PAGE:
ProgressoR / Uzbekistan Progressive Rock Pages


Dasputnik - 2011 - "Cyclokosmia"

(38:11, Art Safari Records)



1.  Orbitary Volcano 7:11
2.  Phantom Wakes 12:26
3.  Cosmic Train to Anticreation 7:41
4.  Trinity Quadrilogy 10:53


Sini  saxophone; mallet percussion, bells
Teppo  keyboards; voices
Tuomas  guitars 
Marko  drums 
Ville  bass 
Antti  trombone 

Prolusion. The Finnish band DASPUTNIK was formed back in 2006 and has been an active live and recording unit ever since. Following a CD-R demo in 2007 the band made their first official EP release, "Blatta Caverna," in 2008, and hot on the heels of that disc came their full-length debut effort "Parapsykosis" in 2009. "Cyclokosmia" is their most recent CD, and was issued in the spring of 2011.

Analysis. From what I understand, there is a vibrant scene for space rock and psychedelic rock in the land of the thousand lakes. Not by personal knowledge, but according to some of the people residing in that nation I have more or less regular contact with. Just how vital that scene is I don't know, but whenever I encounter a band exploring those styles of Finnish origins I tend to be in for a musical treat. Dasputnik is as good an example as any of this phenomenon. Vintage space rock is the name of the game on this occasion, the music heavily referencing this style as it was most commonly explored back in the first half of the 70's: analogue mix and production; instruments either of vintage origin or mimicking ones that are, and no vocals. The foundation is catered to by the rhythm section throughout, bass guitar and drums in a tightly-woven interplay catering for pace as well as a fundamental melodic motif. The rest of the instruments used are having a ball on top, so to speak, in what I surmise are at least partially improvised displays. The guitar tends to be dampened in expression, and is used in a fair amount of different expressions churning, dark-toned vintage riff patterns with or without melodic overlay, lightly-toned swirling textures of a non-distorted variety and blazing solo displays dripping with psychedelic flavors, venturing back and forth between taking the lead and having more of a dampened, subservient role. Futuristic and mystical textures and sounds from keyboards and synthesizers are regular additions to the arrangements, only rarely given a dominating role but central in the creation of the space rock atmosphere throughout. The good old organ is given a few airings too, but not in a dominating manner. The saxophone does however. Whenever the guitar isn't given the spotlight the saxophone takes the melodic lead to good effect, gently soloing in the calmer parts or with powerful, energetic displays in the pace-filled, intense sequences arguably not in an extremely virtuous manner, but effectively utilized to cater for strong melodies as well as to emphasize the vintage orientation of the music in general. Up to and including an insert of a Russian-tinged theme on the brilliant Cosmic Train to Anticreation, a clear album highlight and a delight to the ears and mind of this space cadet.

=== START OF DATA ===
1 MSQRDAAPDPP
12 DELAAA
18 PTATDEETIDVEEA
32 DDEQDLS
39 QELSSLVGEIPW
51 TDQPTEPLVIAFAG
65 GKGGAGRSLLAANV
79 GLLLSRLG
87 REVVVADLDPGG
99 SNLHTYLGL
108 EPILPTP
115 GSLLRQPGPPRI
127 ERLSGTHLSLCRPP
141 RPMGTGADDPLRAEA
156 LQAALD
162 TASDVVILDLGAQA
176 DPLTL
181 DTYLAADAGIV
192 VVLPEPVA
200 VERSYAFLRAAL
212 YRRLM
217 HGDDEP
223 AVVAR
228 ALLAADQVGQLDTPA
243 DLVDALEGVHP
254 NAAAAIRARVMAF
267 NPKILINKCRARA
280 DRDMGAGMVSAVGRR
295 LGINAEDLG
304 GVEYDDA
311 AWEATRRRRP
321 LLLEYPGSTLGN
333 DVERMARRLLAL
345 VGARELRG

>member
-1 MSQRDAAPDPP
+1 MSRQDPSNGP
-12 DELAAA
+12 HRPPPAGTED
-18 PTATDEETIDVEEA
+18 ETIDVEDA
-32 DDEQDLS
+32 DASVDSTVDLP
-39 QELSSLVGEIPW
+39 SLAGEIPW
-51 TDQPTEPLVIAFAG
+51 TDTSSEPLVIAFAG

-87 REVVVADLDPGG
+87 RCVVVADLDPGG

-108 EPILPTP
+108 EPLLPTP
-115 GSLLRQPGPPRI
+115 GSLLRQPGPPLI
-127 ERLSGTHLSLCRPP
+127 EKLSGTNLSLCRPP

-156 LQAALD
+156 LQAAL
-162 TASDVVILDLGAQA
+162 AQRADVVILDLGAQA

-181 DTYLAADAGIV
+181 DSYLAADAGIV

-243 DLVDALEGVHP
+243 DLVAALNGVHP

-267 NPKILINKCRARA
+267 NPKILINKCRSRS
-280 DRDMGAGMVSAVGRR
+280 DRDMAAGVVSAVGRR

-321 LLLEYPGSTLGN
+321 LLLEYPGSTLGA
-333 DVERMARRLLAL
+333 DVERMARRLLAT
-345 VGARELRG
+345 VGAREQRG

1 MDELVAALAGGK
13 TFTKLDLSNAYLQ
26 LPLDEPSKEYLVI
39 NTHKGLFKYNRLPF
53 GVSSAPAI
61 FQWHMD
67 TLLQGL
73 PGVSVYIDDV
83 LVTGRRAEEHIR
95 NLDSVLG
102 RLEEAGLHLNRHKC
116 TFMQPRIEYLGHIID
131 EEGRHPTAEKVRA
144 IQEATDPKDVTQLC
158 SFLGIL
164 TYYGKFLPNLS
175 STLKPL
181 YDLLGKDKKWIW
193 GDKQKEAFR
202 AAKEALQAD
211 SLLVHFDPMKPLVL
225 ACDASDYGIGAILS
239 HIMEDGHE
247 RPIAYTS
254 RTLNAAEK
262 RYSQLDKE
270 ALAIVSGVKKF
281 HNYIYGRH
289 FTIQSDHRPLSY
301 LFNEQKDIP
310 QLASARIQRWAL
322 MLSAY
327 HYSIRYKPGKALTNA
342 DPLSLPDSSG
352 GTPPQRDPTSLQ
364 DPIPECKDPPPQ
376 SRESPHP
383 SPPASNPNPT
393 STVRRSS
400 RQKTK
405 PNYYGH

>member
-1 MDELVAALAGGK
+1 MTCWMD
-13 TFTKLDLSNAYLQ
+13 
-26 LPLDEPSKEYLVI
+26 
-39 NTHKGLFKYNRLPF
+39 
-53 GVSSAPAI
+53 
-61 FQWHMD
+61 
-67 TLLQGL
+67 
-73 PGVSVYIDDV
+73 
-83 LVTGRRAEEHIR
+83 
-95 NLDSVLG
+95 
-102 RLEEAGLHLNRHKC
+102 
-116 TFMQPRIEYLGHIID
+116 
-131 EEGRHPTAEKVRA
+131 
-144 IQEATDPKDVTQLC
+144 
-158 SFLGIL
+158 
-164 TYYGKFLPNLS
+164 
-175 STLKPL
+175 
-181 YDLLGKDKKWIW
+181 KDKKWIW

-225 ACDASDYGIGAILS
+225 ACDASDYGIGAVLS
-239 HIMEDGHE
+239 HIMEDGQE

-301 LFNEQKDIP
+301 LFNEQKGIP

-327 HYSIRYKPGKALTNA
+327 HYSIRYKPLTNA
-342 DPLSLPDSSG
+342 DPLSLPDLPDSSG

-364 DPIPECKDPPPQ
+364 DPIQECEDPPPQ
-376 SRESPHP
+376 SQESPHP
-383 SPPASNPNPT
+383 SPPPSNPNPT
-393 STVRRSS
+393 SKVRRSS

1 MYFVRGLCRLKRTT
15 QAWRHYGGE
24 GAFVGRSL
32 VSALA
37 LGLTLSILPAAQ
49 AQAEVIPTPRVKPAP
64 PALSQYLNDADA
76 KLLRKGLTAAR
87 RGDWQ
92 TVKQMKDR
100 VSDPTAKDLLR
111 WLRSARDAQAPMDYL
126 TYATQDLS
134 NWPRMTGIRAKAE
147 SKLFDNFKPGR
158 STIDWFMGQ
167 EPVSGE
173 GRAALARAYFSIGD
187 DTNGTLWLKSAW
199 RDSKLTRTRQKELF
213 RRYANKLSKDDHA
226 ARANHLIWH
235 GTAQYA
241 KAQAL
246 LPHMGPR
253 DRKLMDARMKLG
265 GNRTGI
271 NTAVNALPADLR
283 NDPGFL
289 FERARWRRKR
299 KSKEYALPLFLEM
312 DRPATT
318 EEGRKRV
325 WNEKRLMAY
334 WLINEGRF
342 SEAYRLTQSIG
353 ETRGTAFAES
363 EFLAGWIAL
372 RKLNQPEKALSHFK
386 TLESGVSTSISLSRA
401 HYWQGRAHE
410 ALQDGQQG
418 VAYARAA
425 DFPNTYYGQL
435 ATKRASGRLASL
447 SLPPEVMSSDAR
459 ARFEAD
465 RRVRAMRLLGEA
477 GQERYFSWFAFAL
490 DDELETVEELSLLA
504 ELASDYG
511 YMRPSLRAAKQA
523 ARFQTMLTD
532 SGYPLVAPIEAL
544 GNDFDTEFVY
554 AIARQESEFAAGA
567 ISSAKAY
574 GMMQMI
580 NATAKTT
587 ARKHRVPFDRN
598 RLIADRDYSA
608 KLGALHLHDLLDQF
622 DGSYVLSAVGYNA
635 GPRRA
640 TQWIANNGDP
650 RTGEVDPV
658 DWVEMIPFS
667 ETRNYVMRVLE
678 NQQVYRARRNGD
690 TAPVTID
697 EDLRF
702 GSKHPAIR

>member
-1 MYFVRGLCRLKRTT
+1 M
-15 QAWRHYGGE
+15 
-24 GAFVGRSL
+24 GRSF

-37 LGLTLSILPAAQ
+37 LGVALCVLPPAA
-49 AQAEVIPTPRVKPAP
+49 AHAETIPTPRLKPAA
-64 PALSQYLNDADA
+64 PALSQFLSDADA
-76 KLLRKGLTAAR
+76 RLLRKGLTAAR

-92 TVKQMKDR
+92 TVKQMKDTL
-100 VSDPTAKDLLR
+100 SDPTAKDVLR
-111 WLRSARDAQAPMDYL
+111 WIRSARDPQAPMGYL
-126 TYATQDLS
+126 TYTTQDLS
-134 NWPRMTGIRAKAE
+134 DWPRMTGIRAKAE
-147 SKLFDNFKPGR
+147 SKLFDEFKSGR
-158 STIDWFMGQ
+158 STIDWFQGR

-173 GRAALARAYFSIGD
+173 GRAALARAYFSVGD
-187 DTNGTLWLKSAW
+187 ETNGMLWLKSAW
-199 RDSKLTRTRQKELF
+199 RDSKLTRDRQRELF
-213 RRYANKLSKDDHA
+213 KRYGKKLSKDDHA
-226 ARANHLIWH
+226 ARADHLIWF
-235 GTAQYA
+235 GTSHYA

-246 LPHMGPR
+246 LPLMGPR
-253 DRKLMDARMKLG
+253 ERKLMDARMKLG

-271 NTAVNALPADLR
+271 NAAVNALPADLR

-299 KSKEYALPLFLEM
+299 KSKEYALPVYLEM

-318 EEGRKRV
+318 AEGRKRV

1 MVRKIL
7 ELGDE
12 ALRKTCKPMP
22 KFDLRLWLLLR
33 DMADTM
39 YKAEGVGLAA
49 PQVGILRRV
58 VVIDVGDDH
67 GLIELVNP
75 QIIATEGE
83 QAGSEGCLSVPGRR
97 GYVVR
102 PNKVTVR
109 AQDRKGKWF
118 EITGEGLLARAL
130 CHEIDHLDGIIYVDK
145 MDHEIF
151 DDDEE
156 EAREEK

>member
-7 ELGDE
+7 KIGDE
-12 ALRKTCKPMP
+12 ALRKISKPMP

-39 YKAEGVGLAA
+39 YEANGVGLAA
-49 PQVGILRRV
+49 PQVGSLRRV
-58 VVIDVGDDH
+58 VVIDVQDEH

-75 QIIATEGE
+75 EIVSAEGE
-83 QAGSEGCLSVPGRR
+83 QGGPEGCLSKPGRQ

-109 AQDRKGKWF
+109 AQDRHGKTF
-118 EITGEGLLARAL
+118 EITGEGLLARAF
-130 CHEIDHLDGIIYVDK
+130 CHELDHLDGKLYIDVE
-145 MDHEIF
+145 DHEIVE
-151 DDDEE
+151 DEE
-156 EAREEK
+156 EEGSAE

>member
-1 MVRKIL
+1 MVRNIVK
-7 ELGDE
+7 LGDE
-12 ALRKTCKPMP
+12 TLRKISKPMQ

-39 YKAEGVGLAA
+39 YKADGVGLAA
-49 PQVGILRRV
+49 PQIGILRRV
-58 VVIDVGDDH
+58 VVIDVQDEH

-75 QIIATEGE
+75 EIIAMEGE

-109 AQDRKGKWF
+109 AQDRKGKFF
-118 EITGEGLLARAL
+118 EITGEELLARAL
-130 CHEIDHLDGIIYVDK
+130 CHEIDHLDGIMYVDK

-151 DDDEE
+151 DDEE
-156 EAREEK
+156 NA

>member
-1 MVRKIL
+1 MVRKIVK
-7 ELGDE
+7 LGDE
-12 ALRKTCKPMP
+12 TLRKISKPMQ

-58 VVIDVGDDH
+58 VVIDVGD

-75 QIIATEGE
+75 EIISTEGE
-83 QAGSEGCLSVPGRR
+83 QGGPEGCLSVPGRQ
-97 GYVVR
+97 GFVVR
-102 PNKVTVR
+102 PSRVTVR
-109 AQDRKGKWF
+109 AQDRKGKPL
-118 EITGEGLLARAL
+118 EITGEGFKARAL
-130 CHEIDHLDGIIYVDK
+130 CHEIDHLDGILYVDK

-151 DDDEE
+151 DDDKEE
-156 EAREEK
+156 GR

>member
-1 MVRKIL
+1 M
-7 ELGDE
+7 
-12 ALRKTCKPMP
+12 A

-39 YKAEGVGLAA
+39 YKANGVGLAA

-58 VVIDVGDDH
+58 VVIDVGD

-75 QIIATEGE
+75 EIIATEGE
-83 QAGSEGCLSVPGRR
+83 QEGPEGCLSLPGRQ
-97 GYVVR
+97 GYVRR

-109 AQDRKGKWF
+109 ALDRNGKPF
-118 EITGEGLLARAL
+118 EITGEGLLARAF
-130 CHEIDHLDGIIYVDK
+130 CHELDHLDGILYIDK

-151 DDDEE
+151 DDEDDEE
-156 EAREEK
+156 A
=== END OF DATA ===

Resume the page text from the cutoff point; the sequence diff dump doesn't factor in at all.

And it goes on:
Conclusion. Space rock as they made it in the first half of the 70's is what Dasputnik has to offer on its latest production, where the saxophone and guitar share the limelight as far catering for the lead motifs go. Analogue mix and production emphasize the retro-oriented approach in a delightful manner and, all in all, this CD should be a treat for most space cadets, and those with a keen interest in Hawkwind's early 70's excursions may perhaps be a key audience. This creation is well worth checking out anyhow, as long as space rock is a style that interests you. A high-quality production and one easily recommended.

OMB=Olav M Bjornsen: January 24, 2012
The Rating Room

Related Links:

Art Safari Records


ProgressoR / Uzbekistan Progressive Rock Pages